Check out this website http://home.att.net/~vishooter/m1903.html" onclick="window.open(this.href);return false; for lots of additional information.

Just a guess on the grenade launcheers, about 250 to 300 each, someone more knowledgeable here might be able to better help on this.

You must have some really good Karma to fall into a find like this.
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Re: WTK: Value on WWII Rifles - Photos inside

Post by Outsider » Wed May 27, 2009 9:45 am

Inland did sell barrels to Pederson and after Saginaw took over the contract they started disassembleing unaccepted Pederson guns and using the acceptable parts in the production of their guns. So it could very likely be an original gun. I think Raymond is the closest so far to the actual value of the carbine.

PS I'll swap my Saginaw S"G" for that one! :D
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Re: WTK: Value on WWII Rifles - Photos inside

Post by Dodgeman1941 » Wed May 27, 2009 10:22 am

Thecarbine could be original. If S'G' didn't mfr their own barrels {I'll have to check in my book} they would have participated in the free barrel program where when you needed barrels you were shipped a batch out of the pool of who ever had them available. The last 03 I saw with a Pedderson divice slot was fetching $2500. The holy grail of all of this is the carbine grenade launcher. Buddy, you hit the lotto!!!!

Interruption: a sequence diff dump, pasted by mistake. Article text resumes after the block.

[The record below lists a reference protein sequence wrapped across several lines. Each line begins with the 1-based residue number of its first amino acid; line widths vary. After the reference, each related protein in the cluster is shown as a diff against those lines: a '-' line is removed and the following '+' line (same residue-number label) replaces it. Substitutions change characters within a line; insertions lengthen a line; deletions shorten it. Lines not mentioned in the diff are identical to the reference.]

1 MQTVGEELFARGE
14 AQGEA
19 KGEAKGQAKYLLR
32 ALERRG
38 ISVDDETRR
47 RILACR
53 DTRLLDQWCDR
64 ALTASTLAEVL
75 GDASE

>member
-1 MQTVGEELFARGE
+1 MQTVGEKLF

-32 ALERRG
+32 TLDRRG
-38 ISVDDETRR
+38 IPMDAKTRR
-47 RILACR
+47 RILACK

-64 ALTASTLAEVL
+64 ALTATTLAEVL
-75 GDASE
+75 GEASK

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Re: WTK: Value on WWII Rifles - Photos inside

Post by wreckless » Wed May 27, 2009 7:20 pm

The M1903 Springfield Grenade Launcher is a rare piece. When the show up on the market they move fast. They go for at least $700. Great piece, all it is missing is the rubber butt recoil pad on the stock.
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Re: WTK: Value on WWII Rifles - Photos inside

Post by mustang » Thu May 28, 2009 3:46 am

The Springfield has the cut on the receiver to accept the Peterson device,,,you dont see too many any more. Also a rubber butt pad was for a sniper rifle,,not because it can fire a grenade.
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Re: WTK: Value on WWII Rifles - Photos inside

Post by wreckless » Thu May 28, 2009 3:51 am

Sorry to disagree but the rubber recoil pad was designed because the stocks would split when the rifle grenade was fired on hard or rocky soil. The rifle grenade was fired like a mortar with the butt stock on the ground and the rifle pointed at an angle at the intended target. Grenadiers did not fire "from the shoulder".